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IDSA COMMENT

The Wages of Naivety

September 18, 2012

Shortly before the fateful US intervention in Iraq that led to the downfall and the eventual execution of the then Iraqi ruler Saddam Hussein, Brent Scowcroft, who had been the National Security Advisor to the first President Bush, wrote a perceptive piece of advice that was published in the Wall Street Journal on 15 August 2002. Advising against intervention in Iraq, Scowcroft wrote that this ‘would divert for some indefinite period from our war on terrorism’ and that any military campaign ‘would have to be followed by large scale long term military occupation.’ The then policy makers in the US did not pay heed to Scowcroft’s words of wisdom, with disastrous consequences both for the US as well as for the hapless people of Iraq who have suffered horrendously.

The belief then, and as it appears to be now, is that getting rid of odious dictators in the Arab World and replacing them by so-called democrats would serve the purposes of western democracies better. The belief also is that this is a better low cost option to fight terror linked regimes. This was sought to be done by avoiding ‘boots on the ground’ and by riding on the coat tails of so-called movements for democracy. When it was discovered that perhaps this might not be enough, Western intervention was secured by direct military action as in the case of Iraq or through the auspices of NATO air action as in the case of Libya. In the latter case, to give it legitimacy, a Security Council Resolution was also secured by reiterating the principle of ‘right to protect’ [R2P]. The failure to do so in the case of Syria has not deterred the Western powers from seeking the ouster of Bashar Assad through the mechanism of meddling by an assorted group of pro-Western powers such as Turkey, Saudi Arabia and Qatar; the latter two are hardly paragons of democracy.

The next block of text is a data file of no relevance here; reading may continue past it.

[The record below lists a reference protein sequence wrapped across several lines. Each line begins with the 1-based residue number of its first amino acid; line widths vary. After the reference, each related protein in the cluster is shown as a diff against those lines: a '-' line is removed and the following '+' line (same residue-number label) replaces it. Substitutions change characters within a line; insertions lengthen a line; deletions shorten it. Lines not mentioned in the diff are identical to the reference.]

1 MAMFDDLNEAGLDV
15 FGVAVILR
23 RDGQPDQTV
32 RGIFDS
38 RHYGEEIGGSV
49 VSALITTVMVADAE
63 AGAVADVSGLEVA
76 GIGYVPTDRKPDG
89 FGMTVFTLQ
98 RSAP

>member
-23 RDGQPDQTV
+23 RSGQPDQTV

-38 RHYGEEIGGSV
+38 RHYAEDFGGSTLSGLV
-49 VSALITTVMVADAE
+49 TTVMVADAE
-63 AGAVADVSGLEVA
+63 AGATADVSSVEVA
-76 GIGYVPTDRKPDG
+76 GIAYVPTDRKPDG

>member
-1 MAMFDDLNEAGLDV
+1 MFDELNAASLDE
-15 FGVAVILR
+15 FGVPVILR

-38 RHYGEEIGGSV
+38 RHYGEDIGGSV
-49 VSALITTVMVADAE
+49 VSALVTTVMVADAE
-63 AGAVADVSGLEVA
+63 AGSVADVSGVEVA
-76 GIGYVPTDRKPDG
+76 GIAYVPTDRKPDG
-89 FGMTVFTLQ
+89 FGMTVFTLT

However, what is seen as a push for democracy in the Western world is largely seen as a move for grabbing the energy resources of Arab countries by large sections of people in the Arab World. That there is widespread unemployment, economic mismanagement and siphoning off of resources by a favourite few in most countries further adds fuel to the fire. Most Arab countries are largely tribal societies where loyalty to the tribe and to tribal elders takes precedence over loyalty to the state. In addition, there is always the danger, lurking not far from the surface, of the perennial Sunni-Shiite struggle for dominance in the religious affairs of the Muslim World. This Sunni-Shiite tension often overshoots into what is a normal political struggle for the control of the state and its various apparatus. In such circumstances, the role played, particularly by the armed forces, assumes crucial importance.